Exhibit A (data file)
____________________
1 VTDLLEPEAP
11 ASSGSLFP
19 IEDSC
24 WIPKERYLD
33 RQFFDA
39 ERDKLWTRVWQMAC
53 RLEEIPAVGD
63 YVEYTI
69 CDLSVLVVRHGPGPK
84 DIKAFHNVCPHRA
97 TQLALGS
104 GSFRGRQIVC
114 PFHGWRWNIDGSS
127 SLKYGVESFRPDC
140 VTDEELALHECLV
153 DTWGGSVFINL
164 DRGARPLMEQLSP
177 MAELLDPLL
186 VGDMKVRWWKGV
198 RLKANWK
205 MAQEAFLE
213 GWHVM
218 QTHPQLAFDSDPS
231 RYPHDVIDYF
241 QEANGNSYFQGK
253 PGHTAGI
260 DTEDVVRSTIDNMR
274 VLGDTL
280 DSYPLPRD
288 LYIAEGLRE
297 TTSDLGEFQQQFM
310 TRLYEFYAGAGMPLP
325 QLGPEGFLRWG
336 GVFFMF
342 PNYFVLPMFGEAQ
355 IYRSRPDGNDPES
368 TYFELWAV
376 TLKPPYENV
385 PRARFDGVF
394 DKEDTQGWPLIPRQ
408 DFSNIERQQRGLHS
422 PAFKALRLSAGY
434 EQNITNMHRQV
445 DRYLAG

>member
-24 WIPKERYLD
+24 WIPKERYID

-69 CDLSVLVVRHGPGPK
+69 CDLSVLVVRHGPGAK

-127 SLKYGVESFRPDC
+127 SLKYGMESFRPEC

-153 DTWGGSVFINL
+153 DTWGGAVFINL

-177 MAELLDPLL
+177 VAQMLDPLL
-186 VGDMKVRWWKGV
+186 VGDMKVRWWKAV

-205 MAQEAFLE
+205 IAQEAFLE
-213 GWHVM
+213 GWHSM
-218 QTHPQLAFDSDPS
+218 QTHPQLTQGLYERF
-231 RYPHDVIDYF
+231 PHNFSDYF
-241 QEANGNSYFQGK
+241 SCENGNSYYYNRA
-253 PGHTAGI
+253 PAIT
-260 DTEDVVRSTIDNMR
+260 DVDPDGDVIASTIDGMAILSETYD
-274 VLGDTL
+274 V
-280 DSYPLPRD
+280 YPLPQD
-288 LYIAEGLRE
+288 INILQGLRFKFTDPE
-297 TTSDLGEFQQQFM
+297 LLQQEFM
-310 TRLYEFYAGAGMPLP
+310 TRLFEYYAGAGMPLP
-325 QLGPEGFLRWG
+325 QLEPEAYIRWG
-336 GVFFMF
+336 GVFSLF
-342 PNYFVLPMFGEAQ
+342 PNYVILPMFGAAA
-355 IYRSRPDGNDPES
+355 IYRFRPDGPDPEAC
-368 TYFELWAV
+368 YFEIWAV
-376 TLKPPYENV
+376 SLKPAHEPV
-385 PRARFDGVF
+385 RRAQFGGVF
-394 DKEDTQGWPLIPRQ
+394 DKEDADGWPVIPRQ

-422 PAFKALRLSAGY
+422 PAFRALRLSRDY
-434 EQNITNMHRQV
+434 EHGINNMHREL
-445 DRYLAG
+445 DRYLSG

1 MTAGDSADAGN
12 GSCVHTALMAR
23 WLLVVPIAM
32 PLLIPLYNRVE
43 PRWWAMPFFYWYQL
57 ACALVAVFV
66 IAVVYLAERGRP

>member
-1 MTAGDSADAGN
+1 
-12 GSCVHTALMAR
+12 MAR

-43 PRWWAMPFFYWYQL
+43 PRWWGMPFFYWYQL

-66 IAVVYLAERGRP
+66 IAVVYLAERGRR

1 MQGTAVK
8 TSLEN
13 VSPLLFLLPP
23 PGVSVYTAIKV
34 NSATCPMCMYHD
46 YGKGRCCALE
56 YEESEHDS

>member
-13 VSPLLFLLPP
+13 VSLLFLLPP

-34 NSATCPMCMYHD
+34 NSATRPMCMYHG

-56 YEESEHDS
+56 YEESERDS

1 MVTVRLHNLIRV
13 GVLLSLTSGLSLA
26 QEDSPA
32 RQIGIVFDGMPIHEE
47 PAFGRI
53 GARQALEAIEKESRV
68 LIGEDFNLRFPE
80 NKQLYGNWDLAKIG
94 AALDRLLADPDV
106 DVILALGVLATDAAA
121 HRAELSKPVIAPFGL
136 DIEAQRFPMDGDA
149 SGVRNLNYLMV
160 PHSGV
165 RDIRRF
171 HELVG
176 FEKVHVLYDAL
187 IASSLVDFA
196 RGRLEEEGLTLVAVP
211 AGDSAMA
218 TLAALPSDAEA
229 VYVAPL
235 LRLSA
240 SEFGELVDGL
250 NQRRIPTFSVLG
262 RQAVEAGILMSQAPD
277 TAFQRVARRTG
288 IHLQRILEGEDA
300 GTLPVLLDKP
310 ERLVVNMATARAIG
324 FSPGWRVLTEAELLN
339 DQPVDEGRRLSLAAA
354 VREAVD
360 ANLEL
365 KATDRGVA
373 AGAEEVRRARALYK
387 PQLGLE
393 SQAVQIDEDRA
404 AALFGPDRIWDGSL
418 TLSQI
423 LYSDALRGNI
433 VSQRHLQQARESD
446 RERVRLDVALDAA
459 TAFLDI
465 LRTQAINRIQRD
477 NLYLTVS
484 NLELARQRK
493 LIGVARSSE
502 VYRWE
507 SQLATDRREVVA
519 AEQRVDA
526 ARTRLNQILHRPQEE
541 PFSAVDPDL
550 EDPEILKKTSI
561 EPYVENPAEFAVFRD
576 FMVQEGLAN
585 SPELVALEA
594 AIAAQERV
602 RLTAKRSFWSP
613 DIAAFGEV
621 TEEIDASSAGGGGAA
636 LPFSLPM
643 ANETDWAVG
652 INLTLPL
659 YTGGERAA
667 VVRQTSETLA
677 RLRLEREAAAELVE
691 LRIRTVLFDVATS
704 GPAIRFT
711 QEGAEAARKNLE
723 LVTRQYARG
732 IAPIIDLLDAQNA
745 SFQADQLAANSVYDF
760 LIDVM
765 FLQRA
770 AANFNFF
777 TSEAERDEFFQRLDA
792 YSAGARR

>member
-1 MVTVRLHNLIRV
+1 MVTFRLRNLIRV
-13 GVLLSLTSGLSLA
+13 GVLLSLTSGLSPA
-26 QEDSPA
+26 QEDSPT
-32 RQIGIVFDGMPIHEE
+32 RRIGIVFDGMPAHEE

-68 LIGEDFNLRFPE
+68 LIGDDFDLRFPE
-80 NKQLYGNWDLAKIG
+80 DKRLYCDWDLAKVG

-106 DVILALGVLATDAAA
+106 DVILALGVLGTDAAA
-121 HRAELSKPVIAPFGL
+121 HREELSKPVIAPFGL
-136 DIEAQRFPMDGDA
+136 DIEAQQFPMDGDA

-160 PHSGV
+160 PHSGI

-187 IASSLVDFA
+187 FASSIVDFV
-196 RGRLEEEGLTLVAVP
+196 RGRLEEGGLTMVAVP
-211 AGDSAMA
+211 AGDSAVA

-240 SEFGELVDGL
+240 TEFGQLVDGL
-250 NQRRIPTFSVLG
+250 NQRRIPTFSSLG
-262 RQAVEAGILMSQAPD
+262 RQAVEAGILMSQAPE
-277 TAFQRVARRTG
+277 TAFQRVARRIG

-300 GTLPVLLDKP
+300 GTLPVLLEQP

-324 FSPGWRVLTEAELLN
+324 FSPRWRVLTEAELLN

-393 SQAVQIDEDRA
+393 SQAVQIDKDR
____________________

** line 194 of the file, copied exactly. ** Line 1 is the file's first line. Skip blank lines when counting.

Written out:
621 TEEIDASSAGGGGAA